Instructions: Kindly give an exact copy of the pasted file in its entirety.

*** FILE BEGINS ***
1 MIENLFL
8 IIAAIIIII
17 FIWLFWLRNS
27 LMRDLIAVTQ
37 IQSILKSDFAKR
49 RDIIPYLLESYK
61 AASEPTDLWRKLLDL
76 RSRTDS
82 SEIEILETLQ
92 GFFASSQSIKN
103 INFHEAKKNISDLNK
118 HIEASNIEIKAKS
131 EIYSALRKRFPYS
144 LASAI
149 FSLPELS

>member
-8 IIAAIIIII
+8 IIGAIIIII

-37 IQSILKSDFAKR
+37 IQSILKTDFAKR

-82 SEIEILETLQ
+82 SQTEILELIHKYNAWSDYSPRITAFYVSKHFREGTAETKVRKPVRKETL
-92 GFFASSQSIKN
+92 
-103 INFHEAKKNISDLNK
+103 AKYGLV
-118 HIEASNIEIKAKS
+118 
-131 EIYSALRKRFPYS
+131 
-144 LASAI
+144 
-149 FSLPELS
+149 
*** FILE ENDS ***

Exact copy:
1 MIENLFL
8 IIAAIIIII
17 FIWLFWLRNS
27 LMRDLIAVTQ
37 IQSILKSDFAKR
49 RDIIPYLLESYK
61 AASEPTDLWRKLLDL
76 RSRTDS
82 SEIEILETLQ
92 GFFASSQSIKN
103 INFHEAKKNISDLNK
118 HIEASNIEIKAKS
131 EIYSALRKRFPYS
144 LASAI
149 FSLPELS

>member
-8 IIAAIIIII
+8 IIGAIIIII

-37 IQSILKSDFAKR
+37 IQSILKTDFAKR

-82 SEIEILETLQ
+82 SQTEILELIHKYNAWSDYSPRITAFYVSKHFREGTAETKVRKPVRKETL
-92 GFFASSQSIKN
+92 
-103 INFHEAKKNISDLNK
+103 AKYGLV
-118 HIEASNIEIKAKS
+118 
-131 EIYSALRKRFPYS
+131 
-144 LASAI
+144 
-149 FSLPELS
+149 